A rallying call for all those who have been disquieted or disgusted by the excesses of artistic modernism. This is a collection of ten provocative essays on the arts, by writers of varied orientations who share a skepticism about the exaggerated role of modernism and the successive avant-gardes in shaping what is accepted as valid contemporary art. The essays cover painting and other visual arts, literature, music, and general observations about all the arts. It is not an exercise in hand-wringing about the current state of the arts, but looks for different directions in which the arts may now fruitfully evolve. Despite the diverse philosophies of the contributors, these essays together constitute a formidable case against the unhealthy impact of avant-gardism on our lives and aesthetic culture. The essays include the following, among others: a study of anti-modernist painter Odd Nerdrum, who sees modernist art as totalitarian; a critique of the avant-gardist neglect of mimesis as a key to art; an evaluation of the end of art; a critique of modern art in light of the aesthetic harm principle; an examination of Popper's objections to progressivism in music; the presentation of a new paradigm for literature.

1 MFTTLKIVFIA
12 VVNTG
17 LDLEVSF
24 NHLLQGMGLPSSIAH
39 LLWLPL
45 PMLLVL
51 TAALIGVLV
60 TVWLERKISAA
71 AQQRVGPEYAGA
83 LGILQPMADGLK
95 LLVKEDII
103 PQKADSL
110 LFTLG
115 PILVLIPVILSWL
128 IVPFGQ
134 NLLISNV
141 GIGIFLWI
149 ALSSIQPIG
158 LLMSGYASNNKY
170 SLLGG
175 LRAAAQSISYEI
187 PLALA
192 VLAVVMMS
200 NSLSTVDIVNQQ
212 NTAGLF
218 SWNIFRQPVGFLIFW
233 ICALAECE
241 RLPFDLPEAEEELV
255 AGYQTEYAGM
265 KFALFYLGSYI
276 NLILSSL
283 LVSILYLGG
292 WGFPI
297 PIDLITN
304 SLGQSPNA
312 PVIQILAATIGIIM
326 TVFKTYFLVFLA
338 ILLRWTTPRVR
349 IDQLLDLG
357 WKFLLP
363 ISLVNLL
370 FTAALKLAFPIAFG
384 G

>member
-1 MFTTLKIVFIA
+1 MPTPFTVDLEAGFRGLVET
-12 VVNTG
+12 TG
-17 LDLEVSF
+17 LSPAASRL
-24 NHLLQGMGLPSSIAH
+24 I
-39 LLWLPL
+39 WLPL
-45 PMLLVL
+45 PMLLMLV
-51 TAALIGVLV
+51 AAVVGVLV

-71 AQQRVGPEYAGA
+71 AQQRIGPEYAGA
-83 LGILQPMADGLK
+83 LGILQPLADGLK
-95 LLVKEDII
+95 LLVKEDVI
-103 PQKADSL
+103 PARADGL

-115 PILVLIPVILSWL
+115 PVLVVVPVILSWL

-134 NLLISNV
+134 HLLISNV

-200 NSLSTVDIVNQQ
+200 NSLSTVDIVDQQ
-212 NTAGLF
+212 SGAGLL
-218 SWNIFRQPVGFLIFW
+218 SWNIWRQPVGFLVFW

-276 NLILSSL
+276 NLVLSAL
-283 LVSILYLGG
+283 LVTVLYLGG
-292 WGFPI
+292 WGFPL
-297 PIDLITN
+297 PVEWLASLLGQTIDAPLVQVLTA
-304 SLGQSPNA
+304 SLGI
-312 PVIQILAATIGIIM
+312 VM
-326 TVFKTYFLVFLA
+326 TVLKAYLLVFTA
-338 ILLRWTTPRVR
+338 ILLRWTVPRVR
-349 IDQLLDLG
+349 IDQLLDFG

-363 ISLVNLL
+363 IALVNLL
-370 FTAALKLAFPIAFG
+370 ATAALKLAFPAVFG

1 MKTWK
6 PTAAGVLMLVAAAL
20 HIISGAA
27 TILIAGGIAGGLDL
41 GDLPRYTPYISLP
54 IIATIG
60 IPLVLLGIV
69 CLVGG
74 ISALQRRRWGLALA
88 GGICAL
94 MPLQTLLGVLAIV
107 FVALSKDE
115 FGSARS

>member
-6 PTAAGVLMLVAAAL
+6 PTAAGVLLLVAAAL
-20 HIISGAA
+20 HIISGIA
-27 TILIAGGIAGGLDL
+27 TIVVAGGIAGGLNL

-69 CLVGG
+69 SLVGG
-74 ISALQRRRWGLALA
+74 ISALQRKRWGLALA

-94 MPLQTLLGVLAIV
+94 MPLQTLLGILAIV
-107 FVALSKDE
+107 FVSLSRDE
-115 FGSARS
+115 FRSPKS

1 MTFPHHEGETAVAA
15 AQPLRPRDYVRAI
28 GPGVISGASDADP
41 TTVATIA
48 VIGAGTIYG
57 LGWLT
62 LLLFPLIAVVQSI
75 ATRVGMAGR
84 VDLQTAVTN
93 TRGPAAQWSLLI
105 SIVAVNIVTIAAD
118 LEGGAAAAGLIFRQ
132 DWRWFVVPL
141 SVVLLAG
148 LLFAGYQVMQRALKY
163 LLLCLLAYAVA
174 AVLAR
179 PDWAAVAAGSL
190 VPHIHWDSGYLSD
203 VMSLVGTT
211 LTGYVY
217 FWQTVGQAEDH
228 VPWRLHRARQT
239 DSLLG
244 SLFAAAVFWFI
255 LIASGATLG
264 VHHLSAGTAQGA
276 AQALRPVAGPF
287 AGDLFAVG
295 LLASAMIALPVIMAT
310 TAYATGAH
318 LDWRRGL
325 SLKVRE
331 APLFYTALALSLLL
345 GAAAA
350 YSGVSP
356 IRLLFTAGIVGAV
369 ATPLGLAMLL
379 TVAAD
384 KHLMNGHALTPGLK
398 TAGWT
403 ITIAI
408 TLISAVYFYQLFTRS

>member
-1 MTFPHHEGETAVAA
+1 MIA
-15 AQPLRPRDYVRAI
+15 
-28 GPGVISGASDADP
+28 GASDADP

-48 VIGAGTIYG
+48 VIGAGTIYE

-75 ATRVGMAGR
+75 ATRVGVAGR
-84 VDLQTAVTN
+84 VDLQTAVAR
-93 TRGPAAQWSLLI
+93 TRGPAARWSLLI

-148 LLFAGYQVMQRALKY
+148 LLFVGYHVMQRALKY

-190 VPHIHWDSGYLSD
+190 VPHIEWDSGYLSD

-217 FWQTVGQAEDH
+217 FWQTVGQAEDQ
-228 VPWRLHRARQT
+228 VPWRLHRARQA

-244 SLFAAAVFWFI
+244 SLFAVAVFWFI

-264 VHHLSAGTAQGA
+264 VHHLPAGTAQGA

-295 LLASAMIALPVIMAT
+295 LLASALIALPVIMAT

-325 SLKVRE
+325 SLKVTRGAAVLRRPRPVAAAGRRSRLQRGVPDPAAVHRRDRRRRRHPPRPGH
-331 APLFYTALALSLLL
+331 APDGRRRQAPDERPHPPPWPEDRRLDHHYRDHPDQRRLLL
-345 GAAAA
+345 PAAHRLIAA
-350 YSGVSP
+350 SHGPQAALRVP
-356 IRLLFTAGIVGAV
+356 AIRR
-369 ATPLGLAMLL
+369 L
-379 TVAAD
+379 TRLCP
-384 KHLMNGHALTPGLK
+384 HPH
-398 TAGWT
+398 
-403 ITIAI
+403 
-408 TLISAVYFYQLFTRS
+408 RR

After the Avant-Gardes